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Myocyte Remodeling Due to Fibro-Fatty Infiltrations Influences Arrhythmogenicity.

Authors
  • De Coster, Tim1, 2
  • Claus, Piet2
  • Seemann, Gunnar3
  • Willems, Rik2
  • Sipido, Karin R2
  • Panfilov, Alexander V1, 4, 5
  • 1 Department of Physics and Astronomy, Ghent University, Ghent, Belgium. , (Belgium)
  • 2 Department of Cardiovascular Sciences, KU Leuven, Leuven, Belgium. , (Belgium)
  • 3 Institute for Experimental Cardiovascular Medicine, University Heart Centre Freiburg • Bad Krozingen, Medical Center - University of Freiburg, and Faculty of Medicine, University of Freiburg, Freiburg, Germany. , (Germany)
  • 4 Laboratory of Experimental Cardiology, Department of Cardiology, Heart Lung Centre Leiden, Leiden University Medical Center, Leiden, Netherlands. , (Netherlands)
  • 5 Laboratory of Computational Biology and Medicine, Ural Federal University, Ekaterinburg, Russia.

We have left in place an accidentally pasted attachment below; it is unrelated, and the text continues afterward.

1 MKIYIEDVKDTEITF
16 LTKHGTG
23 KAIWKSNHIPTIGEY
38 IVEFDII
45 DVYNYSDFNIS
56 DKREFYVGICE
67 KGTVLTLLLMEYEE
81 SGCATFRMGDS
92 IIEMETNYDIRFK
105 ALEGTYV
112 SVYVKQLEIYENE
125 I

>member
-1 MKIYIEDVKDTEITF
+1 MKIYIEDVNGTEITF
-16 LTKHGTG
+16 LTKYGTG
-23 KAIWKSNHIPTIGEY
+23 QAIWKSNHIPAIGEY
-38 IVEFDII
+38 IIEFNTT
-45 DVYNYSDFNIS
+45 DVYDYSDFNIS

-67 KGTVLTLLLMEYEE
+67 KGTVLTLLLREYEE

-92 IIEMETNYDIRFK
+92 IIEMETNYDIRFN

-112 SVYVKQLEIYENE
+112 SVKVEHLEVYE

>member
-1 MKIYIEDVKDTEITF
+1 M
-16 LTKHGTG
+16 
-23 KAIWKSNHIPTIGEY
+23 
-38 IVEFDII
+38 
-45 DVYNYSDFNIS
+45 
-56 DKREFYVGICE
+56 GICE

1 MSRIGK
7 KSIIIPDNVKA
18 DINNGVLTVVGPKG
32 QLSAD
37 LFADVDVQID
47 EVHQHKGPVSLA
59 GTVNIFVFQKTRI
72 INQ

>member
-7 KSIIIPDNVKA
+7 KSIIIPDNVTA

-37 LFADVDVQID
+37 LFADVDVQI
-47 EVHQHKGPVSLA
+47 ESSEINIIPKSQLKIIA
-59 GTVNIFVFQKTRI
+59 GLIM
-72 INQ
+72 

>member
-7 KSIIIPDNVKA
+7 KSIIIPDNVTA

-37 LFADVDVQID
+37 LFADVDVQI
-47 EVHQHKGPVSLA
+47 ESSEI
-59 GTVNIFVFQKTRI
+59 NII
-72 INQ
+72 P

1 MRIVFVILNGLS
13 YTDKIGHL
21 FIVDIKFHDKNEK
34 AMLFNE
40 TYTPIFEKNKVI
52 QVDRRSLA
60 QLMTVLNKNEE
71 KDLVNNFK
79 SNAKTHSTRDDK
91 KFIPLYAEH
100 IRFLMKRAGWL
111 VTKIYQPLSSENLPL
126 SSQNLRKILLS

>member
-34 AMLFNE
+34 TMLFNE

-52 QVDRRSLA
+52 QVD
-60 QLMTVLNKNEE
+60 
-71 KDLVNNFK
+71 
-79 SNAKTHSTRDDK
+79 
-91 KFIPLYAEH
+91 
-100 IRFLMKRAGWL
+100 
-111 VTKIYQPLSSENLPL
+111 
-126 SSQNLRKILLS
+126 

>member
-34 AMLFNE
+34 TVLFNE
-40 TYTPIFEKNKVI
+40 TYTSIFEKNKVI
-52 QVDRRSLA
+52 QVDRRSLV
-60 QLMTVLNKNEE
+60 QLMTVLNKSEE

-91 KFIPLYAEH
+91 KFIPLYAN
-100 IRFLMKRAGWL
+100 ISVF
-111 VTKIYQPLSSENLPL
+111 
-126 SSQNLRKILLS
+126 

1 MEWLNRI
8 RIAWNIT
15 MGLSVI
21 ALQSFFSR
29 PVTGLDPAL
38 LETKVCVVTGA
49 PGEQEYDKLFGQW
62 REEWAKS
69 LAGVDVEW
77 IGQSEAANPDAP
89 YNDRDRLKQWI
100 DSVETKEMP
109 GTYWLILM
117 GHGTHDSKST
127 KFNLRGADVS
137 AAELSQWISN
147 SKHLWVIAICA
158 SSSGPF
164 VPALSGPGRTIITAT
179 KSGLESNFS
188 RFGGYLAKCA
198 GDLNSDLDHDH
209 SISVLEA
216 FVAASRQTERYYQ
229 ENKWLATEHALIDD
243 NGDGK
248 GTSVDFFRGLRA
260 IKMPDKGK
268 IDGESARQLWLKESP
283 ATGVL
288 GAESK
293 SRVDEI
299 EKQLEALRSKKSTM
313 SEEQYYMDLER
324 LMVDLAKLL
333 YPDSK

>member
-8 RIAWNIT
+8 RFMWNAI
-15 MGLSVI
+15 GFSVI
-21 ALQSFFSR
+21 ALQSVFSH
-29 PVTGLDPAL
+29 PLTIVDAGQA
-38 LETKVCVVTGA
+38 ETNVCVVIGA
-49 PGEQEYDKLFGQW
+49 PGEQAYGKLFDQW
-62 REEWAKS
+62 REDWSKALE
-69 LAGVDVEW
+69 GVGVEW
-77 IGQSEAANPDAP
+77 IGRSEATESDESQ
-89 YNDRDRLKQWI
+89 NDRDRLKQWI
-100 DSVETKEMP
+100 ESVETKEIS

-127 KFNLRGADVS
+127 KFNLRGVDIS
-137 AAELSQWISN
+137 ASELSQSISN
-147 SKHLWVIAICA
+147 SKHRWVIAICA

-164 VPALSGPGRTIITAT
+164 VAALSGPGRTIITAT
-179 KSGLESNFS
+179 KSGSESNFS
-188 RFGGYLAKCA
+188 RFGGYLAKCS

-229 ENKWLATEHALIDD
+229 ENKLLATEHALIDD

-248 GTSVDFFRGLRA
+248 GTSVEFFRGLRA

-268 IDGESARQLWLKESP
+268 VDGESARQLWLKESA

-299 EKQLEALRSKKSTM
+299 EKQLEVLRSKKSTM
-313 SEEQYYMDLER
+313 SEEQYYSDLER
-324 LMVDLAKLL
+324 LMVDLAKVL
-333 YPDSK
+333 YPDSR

Type
Published Article
Journal
Frontiers in Physiology
Publisher
Frontiers Media SA
Publication Date
Jan 01, 2018
Volume
9
Pages
1381–1381
Identifiers
DOI: 10.3389/fphys.2018.01381
PMID: 30344493
Source
Medline
Keywords
Language
English
License
Unknown

Abstract

The onset of cardiac arrhythmias depends on the electrophysiological and structural properties of cardiac tissue. Electrophysiological remodeling of myocytes due to the presence of adipocytes constitutes a possibly important pathway in the pathogenesis of atrial fibrillation. In this paper we perform an in-silico study of the effect of such myocyte remodeling on the onset of atrial arrhythmias and study the dynamics of arrhythmia sources-spiral waves. We use the Courtemanche model for atrial myocytes and modify their electrophysiological properties based on published cellular electrophysiological measurements in myocytes co-cultered with adipocytes (a 69-87 % increase in APD 90 and an increase of the RMP by 2.5-5.5 mV). In a generic 2D setup we show that adipose tissue remodeling substantially affects the spiral wave dynamics resulting in complex arrhythmia and such arrhythmia can be initiated under high frequency pacing if the size of the remodeled tissue is sufficiently large. These results are confirmed in simulations with an anatomically accurate model of the human atria.

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